Home > News > UNR Police Chief Apologizes for Officer’s Halloween Costume Depicting Colin Kaepernick

UNR Police Chief Apologizes for Officer’s Halloween Costume Depicting Colin Kaepernick

By Carla O'Day
Published: Last Updated on

Wearing a wig to resemble Colin Kaepernick’s hairstyle, along with a pointed nose and a “Will Stand for Food” sign, a University of Nevada, Reno (UNR) police officer’s Halloween costume went too far, its police chief said Sunday.

The off-duty officer was mocking Kaepernick, a UNR graduate and former San Francisco 49ers quarterback who is currently a free agent.

Kaepernick garnered attention last season for kneeling instead of standing during the Star Spangled Banner prior to games, citing the oppression of minorities.

Some have speculated Kaepernick has been unsigned due to declining performance, while others say he could’ve been blackballed due to his on-field political actions. He announced earlier this month he was filing a collusion grievance against the NFL.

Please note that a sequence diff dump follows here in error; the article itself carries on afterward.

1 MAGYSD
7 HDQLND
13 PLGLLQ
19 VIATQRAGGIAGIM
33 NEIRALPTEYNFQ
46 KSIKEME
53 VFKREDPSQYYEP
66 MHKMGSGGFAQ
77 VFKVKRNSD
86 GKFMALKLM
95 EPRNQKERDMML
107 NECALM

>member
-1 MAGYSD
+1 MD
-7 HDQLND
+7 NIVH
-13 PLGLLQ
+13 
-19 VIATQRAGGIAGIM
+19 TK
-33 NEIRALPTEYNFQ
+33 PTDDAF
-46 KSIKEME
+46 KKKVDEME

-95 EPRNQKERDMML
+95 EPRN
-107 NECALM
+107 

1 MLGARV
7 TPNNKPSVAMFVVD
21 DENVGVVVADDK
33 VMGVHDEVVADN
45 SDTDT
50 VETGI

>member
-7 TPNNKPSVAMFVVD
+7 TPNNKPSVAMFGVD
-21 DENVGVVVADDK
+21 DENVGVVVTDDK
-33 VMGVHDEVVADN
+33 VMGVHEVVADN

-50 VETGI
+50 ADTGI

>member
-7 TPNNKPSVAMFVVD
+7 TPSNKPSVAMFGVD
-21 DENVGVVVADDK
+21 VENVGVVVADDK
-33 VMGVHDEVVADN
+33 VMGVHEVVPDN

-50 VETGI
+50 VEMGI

UNR police chief Adam Garcia released a statement, although he didn’t identify the officer by name.


“For those who have seen the Halloween costume of one of our officers apparently mocking a citizen who has chosen to take advantage of his constitutional right to protest, I offer my sincere apologies. Members of our profession are held to a higher standard and denigrating another—on or off duty—is insensitive for its lack of respect and lack of understanding on how others may negatively view their actions and may be impacted.”


Chief Garcia at ManzanitaGarcia said he’s heard from many people the past few weeks about how they feel unsafe on campus because of the current social and political climate. UNR has said the officer’s actions were in poor taste but indicated he wouldn’t be disciplined.

“Behavior such as this magnifies unsafe feelings and lack of trust in police, especially when that individual is responsible for the safety of all members of the university, regardless of color, ethnicity, sexual orientation or religion,” Garcia said. “At a time when officers should be heightened in their attentiveness to perception by our community, this act seems extremely out of touch with those sentiments and reflects poorly on all of us.
To regain the trust of our students, and in particular those of color, will be a challenge and will be a priority through continued education, training and conversation.”

In September, a UNR police officer cursed at graduate student Kevin McReynolds during a traffic stop and joked he’d rather shoot him than fight him.

Related Stories